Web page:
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Moreno backs VP Leni: Unfair if Comelec removes posters in private property

SAN FERNANDO, La Union—Though the Commission of Elections (Comelec) is just doing its job, presidential candidate and Manila Mayor Francisco “Isko” Moreno on Thursday said it would be unfair for candidates if campaign posters on private properties were also removed.

Moreno cited fellow presidential candidate Vice President Leni Robredo as an example.

The removal of a huge tarpaulin promoting the candidacies of Robredo and her runningmate Senator Francis Pangilinan in Cubao, Quezon City during poll body’s “Oplan Baklas” was shown in a livestream.

“So for now, I think mukhang tinutupad nila 'yung kanilang tungkulin. Pero let’s just be vigilant kasi kawawa naman 'yung kandidato,” Moreno said in an ambush interview.

(So for now, I think they are doing their jobs. But let’s be vigilant because the candidates are pitiful.)

“For example, kawawa naman si Vice President Leni Robredo kung tatanggalin mo 'yung poster niya sa private propety, unfair 'yun kay VP Leni, unfair 'yun sa mga kandidato,” he added.

(For example, it will be bad for Vice President Leni Robredo if they remove her posters on private property, that’s unfair for her, unfair for the other candidates.)

Moreno also expressed hope that Comelec will not violate any constitutional right while implementing Oplan Baklas.

“Good for Comelec. They’re doing their job, and I hope they will not violate any constitutional rights of our people,” he said

Despite this, the mayor said that the candidate must also take the initiative.

“So kapag kinabit ng mga private entity or private person, property nila, okay lang. Pero ang payo ko naman, ‘wag natin abusuhin or circumvent the rules and regulations,” Moreno said.

(So if a private entity or private person puts it up, that’s their property, that’s okay. But my advice is we shouldn’t abuse it or circumvent the rules and regulations.)

“Kasi the tendency of the candidate, like me, all of us, is to abuse by circumventing it na 'hindi private naman ‘yan'. While I feel bad for them, but at the same time kami rin dapat ay may kusang palo na sumusunod,” he added.

(Because the tendency of the candidate, like me, like us, is to abuse by circumventing that 'it’s private'. While I feel bad for them, at the same time, we should also follow the poll body.)

Moreno said he had already asked supporters to remove oversized campaign posters of him before the official campaign began on February 8.

When asked if he will push for a reform of the Omnibus Election Code, Moreno said he will propose other initiatives that will benefit the lives and livelihood of the people.

“While it is true that you are right, maaaring dapat bigyan din ng atensyon ‘yun, but in terms of administrative doing your things, i-priority ko ‘yung taumbayan,” he said.

(While it is true that you are right, there are other things that we could give attention to in terms of administration. I will prioritize the people.)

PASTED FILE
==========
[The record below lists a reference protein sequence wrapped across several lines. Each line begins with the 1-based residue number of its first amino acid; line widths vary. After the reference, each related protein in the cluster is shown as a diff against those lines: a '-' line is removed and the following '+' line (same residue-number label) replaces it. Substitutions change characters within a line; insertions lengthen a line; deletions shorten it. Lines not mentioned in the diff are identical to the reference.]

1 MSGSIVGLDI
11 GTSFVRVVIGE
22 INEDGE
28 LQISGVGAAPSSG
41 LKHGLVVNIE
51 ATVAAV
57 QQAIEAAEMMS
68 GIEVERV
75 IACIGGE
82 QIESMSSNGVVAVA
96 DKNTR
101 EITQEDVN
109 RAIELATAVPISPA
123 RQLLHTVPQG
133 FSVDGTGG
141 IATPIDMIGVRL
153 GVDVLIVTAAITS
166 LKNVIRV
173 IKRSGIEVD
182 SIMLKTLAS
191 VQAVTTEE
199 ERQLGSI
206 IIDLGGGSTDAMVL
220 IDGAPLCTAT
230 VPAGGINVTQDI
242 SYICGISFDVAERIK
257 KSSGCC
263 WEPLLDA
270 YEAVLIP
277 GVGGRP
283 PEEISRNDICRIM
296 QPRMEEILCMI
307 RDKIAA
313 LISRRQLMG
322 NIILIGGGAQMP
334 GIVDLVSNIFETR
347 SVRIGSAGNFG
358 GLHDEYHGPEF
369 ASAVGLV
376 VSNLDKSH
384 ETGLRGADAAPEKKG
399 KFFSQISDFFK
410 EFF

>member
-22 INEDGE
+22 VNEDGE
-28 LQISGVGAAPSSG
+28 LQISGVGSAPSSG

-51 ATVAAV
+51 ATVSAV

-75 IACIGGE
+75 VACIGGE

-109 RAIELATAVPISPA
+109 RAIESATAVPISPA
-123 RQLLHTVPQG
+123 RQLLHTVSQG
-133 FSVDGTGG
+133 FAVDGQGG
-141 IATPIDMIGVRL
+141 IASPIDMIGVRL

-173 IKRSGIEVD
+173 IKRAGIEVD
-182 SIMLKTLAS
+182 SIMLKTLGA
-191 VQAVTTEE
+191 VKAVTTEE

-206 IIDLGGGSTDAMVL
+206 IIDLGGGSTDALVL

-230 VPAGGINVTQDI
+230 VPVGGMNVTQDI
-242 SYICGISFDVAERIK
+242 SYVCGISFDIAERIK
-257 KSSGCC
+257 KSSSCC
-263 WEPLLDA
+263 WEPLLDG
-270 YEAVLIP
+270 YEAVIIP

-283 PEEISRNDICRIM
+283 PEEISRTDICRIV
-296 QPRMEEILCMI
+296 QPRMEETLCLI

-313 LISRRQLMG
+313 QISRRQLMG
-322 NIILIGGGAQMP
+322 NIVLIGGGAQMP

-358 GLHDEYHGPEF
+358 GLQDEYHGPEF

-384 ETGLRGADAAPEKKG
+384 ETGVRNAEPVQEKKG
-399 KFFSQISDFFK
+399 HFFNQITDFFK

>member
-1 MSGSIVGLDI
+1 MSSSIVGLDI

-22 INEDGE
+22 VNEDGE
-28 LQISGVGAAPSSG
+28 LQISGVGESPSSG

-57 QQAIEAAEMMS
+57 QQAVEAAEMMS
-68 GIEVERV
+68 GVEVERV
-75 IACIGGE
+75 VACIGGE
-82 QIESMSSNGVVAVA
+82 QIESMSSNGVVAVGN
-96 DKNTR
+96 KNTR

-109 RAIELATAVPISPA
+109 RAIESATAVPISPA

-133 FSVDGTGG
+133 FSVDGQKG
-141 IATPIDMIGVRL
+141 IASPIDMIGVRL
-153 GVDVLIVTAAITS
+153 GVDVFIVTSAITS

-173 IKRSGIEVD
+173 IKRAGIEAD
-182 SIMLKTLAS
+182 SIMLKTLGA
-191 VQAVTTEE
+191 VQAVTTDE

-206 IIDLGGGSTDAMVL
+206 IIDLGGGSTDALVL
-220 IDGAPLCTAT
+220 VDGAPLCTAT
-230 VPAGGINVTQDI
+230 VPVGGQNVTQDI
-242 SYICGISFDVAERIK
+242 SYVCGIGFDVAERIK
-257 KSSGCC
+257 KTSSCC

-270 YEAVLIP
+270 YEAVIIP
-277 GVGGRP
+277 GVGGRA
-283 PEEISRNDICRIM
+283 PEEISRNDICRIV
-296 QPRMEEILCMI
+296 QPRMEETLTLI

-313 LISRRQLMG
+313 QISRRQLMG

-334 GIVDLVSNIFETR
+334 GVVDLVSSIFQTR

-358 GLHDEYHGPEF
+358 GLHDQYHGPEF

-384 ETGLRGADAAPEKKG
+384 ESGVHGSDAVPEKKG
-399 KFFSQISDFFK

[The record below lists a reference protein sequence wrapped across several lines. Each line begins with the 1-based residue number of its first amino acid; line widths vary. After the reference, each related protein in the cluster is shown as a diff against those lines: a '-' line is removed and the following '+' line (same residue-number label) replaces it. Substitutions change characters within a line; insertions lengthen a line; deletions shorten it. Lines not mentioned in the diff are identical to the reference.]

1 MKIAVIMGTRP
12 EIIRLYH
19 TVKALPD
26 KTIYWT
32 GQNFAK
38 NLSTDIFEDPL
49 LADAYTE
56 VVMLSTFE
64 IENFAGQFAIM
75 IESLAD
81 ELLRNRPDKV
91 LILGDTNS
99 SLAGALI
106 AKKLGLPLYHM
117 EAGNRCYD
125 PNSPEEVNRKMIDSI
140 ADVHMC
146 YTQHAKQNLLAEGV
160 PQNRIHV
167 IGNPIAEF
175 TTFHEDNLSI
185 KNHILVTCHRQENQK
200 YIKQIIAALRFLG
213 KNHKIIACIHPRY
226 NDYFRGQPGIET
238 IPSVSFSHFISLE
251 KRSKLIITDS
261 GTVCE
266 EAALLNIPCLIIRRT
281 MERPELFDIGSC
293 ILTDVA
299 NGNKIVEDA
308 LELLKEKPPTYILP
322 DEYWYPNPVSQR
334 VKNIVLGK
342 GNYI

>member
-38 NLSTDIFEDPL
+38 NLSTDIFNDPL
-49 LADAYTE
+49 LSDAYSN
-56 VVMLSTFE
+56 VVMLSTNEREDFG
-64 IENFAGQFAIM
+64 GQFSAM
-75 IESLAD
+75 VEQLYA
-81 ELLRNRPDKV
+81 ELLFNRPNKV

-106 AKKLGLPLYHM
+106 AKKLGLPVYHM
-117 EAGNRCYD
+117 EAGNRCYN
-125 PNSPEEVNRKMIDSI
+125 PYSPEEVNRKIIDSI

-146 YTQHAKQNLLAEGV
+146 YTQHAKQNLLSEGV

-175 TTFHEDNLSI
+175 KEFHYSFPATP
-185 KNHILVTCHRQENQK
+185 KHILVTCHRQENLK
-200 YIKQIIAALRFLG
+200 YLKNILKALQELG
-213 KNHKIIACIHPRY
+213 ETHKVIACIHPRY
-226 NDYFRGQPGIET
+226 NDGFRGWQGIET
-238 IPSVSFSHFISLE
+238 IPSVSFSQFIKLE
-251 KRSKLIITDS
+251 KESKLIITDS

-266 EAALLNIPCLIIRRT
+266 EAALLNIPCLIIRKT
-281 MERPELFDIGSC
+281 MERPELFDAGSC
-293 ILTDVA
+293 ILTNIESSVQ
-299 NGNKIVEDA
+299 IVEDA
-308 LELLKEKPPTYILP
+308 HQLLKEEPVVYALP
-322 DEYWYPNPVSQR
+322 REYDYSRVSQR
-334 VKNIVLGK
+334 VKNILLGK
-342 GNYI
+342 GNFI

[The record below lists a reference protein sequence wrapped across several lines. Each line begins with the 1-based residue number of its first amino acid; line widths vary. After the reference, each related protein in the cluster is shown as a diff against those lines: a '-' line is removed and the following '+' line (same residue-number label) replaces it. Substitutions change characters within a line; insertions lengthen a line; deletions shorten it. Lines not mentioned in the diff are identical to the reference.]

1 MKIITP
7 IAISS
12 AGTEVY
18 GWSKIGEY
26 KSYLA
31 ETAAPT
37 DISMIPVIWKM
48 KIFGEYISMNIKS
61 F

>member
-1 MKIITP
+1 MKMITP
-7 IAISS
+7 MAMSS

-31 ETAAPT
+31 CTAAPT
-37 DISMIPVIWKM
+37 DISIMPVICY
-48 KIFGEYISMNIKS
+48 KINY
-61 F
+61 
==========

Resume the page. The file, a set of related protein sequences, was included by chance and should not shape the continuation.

“‘Yung maitawid lang kita muna, mapagaan o mapaibsan lang ‘yung hirap na dinadanas nila. Then, of course, lahat ng mga bagay na pwede pang maibuti ang sitwasyon ng tao at ng bansa for the purpose of stability, internally o externally, we’ll do that,” he added.

(To let them get through or lessen the hardship that they are experiencing. Then, of course, everything that will liven up their situation or the country for the purpose of stability, internally or externally, we’ll do that.)

In a media briefing in San Mateo, Rizal, presidential candidate Senator Manny Pacquiao also said it is the prerogative of property owners to place tarpaulins in their areas.

"'Yung mga kandidato na nagtanggal [ng kanilang posters] sa malalaking billboards, bilang pagsunod 'yun sa kautusan ng Comelec. Magiging maingat din naman tayo sa pagsunod. Pero prerogative ng owners ng properties na maglagay sila ng malalaking tarpaulin sa kanilang lugar, kanila 'yun eh," he said.

(Candidates who remove their posters are doing it in compliance with Comelec. We should be careful in following. But it is the prerogative of property owners if they want to put those big tarpaulins. That’s theirs.)

"Hindi na jurisdiction ng Comelec 'yun dahil prerogative nila na maglagay kahit anong size pa. Kahit buong property nila lagyan nila ng tarpaulin, wala tayong magagawa. That is private [property] so respetuhin natin,” he added.

(That is no longer under the jurisdiction of Comelec because it is the prerogative of the owner to put those posters up, whatever size they are. Even if they cover their whole property, we couldn’t do anything. That is a private property, we should respect that.)

Several groups have called on Comelec to stop taking down and confiscating election campaign posters in private properties, saying it is "undemocratic" and "unconstitutional.”

For his part, Comelec spokesperson James Jimenez defended Oplan Baklas, saying it is “based on existing laws.”

He called on those with grievances to seek recourse with the courts or file formal complaints with Comelec itself.

The camp of Robredo said they are mulling legal action in connection with the removal of campaign posters in supporters' properties by Comelec.—AOL, GMA News